Today, I was tasked with picking up a bottle of Frank’s RedHot Sauce for supper. Once I entered the grocery store, I began scanning the large hanging boards that list the 6-8 types of items found in each aisle. My previous shopping experience lead me to look for the hot sauce near the ketchup and I know that ketchup is usually classified as a condiment. Unfortunately, I could not see “Condiments” on any of those large hanging boards. I did, however, see “Mexican” on one of the signs and thinking that perhaps hot sauce wasn’t far from salsa (they are both spicy), I ventured down that aisle. Alas, no hot sauce. Read more

Thinking in the New World of Technology

Technology is constantly changing not just the way we do business, but also the way we think about doing business. It is no longer enough to simply “keep up” with technology or maintain the status quo. What worked in the past, what works now, may not be what sets you apart from competition in the future. Read more

QualityConf 2015

I had an amazing time at QUALITYCONF. I will jump at any chance to sketchnote some great topics from engaging speakers, and QUALITYCONF did not disappoint. This DevFacto event happened from March 27 to 29 at Stone Ridge Mountain Resort in Canmore Alberta. Read more

Effective Business Analysis Pt 1: Why and Who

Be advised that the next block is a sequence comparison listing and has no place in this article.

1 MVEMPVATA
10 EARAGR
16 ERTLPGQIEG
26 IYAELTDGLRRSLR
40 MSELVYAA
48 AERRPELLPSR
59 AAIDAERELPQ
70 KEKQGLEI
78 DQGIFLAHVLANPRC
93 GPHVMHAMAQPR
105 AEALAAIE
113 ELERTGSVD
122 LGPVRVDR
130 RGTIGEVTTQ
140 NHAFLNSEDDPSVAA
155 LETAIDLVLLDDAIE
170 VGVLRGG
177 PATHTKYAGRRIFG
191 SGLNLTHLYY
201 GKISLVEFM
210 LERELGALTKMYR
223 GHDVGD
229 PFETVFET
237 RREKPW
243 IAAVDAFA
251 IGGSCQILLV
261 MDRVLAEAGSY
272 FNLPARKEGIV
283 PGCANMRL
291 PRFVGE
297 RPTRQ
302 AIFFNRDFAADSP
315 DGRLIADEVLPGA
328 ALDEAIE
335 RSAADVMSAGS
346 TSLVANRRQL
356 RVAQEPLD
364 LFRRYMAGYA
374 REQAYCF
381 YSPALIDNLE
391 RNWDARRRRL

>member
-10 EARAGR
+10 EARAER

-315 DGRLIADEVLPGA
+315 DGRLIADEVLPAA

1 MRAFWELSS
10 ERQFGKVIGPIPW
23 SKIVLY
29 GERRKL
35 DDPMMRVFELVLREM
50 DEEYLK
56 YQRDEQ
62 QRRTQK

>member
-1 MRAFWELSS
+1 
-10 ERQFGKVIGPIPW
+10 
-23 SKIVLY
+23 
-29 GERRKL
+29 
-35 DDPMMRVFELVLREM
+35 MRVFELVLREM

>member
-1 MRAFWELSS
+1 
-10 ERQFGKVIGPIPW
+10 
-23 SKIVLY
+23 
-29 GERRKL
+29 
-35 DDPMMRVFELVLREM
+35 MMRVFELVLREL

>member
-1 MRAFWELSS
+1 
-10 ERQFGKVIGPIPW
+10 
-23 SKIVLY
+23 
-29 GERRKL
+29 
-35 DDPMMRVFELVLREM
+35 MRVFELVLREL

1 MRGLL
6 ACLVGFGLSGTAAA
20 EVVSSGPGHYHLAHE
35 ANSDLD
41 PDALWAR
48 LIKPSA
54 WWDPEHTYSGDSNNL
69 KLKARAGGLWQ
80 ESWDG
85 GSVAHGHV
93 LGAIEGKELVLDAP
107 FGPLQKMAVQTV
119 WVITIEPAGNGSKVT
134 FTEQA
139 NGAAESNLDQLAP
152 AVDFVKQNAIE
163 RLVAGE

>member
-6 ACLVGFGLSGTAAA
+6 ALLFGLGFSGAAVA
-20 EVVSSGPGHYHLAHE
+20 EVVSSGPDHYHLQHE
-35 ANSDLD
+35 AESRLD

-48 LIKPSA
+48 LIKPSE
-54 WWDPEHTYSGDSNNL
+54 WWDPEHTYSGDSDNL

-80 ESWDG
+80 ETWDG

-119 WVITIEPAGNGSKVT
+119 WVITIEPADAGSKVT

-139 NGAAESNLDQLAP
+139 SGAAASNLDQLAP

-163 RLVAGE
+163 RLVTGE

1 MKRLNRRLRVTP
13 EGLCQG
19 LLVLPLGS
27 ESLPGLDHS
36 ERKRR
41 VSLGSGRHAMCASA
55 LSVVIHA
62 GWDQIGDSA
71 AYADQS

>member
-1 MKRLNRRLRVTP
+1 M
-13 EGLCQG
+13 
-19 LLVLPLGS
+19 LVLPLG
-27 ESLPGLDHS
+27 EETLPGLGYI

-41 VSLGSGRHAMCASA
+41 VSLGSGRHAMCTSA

Business analysis (BA) is key to delivering quality software–not just something reliable with a low defect count, but fit-for-purpose, valuable software. Effective BA results in a functional design that incorporates business improvement that goes beyond stakeholders’ requests. In this two-part blog post, we’ll look at what makes BA effective. Read more

Avoid Trying to Predict the Future with Cloud Scaling

In software development, we’re often required to make predictions about the future with little information. Read more

ECM Governance – Part Five

In this post, I will finish off the definitions of the different principles and then we can move on from there to venture more in-depth about ECM governance. Read more

The Value in Speaking the Right Language

It can take professionals a few years to find their voice. Younger developers often don’t have the experience or the confidence to speak at a conference, let alone guide a room of stakeholders through the complex process of building an application. Read more

Software is Meant to Evolve

Software is meant to evolve. As a consultant, I see many organizations that don’t fully consider this when planning and building systems. This has a negative effect on the quality of a solution and can even hold us back, leaving process stagnant and the business vulnerable for competition to disrupt. Read more

Live Sketchnoting @ UX Camp YEG

I was asked to live sketchnote UX Camp, a day of user experience presentations put on by UX Edmonton. Having sketchnoted UX Camp last year, as well as events like ‘Reimagining Shaw Conference Centre’ recently, my acceptance of invitations like this is pretty quick now. It is fast becoming something I love doing, regardless of the stress involved in drawing at speed in front of a large group of people. Read more